I would suggest that what reduces religious belief to a lowest common denominator is the absurd nature of that sort of belief itself, and the fact that even the most uneducated twit, who wouldn't know a molecule from a motorcycle, can still gleefully accept and embrace the notion of an invisible sky-daddy who will grant you your fondest wishes as long as you're all good little girls and boys.

I honestly don't see the point of the Pope's visit, or why it would be of any interest to anyone who isn't a devout Catholic. Yet he is feted by politicians as if he is some sort of head of state, with valuable and worthwhile proclamations to make about the human condition. Seriously, what has this church done for humanity in the last five centuries that merits the kind of respect the Pope is accorded on these photo-op tours? Did they cure polio and smallpox? Put men on the moon? Come up with a solution for global warming? Why give a man who systematically covered up a series of crimes so heinous that even the SCOTUS is weighing putting people to death for it such a celebrity welcome, while research programs on the cutting edge of science designed to actually improve the standard of living for humanity have to scrape through loose change in the bottom drawer for funding?


  1. check out Ray Comforts recent blog entry about this. He makes nearly every point that Bill made in new rules, except goes on to make the case that catholics arent real christians.

  2. "Now, Ratzo's role in covering up the kiddie-diddlers in the priesthood is well documented."

    "Well documented" is more than a slight exaggeration. The documentary made strong allegations but supplied incredibly weak evidence to back them up. The documentary-makers relied upon a left-wing church critic, Thomas Doyle, a man with serious credibility issues. Doyle, who's biases are strongly against the church none-the-less later claimed "I do not believe now nor have I ever believed it to be proof of an explicit conspiracy, in the conventional sense, engineered by top Vatican officials, to cover up cases of clergy sexual abuse." So there is not a shred of evidence to back up the claims that Ratzinger had any involvement in abuse cover-up. The only people that are repeating the claims are those too stupid to understand the lack of evidence, or those too biased or dishonest to care whether the claims are true or not.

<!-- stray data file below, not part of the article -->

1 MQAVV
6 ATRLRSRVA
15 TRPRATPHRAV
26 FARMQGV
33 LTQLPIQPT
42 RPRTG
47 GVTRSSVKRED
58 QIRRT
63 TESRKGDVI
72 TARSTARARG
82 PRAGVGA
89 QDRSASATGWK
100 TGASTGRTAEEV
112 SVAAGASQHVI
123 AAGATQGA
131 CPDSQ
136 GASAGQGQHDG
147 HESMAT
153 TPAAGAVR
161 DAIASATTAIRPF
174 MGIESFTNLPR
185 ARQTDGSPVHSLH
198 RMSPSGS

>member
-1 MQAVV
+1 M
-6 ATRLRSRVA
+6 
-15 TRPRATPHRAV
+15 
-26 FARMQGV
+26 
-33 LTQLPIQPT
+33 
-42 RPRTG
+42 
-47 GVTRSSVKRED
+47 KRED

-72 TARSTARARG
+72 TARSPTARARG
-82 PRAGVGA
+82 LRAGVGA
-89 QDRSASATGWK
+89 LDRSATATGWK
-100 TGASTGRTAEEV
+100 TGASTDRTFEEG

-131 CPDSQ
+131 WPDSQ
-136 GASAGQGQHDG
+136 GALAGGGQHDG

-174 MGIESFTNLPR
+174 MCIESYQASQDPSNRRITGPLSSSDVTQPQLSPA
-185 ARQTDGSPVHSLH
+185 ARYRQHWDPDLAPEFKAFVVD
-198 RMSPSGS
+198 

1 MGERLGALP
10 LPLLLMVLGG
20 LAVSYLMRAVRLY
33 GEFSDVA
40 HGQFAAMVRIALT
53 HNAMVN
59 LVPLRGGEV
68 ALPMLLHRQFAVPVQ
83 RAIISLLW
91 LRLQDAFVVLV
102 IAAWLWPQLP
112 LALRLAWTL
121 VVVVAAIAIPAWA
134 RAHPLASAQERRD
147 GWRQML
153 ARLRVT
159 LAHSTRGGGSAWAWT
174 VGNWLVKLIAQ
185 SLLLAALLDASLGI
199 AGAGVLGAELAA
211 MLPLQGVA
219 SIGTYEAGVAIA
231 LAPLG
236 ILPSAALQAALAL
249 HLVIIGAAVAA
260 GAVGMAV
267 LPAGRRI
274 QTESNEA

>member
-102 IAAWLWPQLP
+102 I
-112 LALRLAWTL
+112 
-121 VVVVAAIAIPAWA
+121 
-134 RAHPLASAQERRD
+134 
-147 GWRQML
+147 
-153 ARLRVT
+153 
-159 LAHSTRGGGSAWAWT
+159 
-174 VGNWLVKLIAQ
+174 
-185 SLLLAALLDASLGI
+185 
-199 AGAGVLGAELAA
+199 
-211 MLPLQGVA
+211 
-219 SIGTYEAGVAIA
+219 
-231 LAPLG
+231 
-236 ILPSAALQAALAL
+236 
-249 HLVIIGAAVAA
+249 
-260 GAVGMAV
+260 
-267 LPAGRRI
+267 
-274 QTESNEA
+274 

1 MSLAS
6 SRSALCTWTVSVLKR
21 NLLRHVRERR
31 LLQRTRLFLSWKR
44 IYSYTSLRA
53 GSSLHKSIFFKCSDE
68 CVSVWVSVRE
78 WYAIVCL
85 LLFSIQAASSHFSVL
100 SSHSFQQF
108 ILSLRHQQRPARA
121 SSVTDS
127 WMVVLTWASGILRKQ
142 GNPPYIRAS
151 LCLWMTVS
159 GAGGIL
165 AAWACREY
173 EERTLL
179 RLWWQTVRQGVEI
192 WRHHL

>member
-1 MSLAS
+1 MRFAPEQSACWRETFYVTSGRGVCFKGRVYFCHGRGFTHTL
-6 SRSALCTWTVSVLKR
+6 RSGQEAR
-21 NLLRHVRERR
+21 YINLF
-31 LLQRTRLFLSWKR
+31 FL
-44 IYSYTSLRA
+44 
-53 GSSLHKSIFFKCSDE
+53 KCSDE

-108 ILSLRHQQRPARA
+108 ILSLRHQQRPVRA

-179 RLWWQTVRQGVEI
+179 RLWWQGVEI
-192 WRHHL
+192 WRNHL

3. You'd already said why the gov pays him so much respect. He's the head of an obscenely rich organization. And money talks while integrity walks, donchaknow. C'mon, this is a crew that puts the foxes in charge of the henhouse and kill the "financially disadvantaged's" children on a whim; you really think that shaking hands with a kiddiddler condoner with deep pockets will give them pause? Scam artists gotta compare notes on occasion, to keep tabs on things.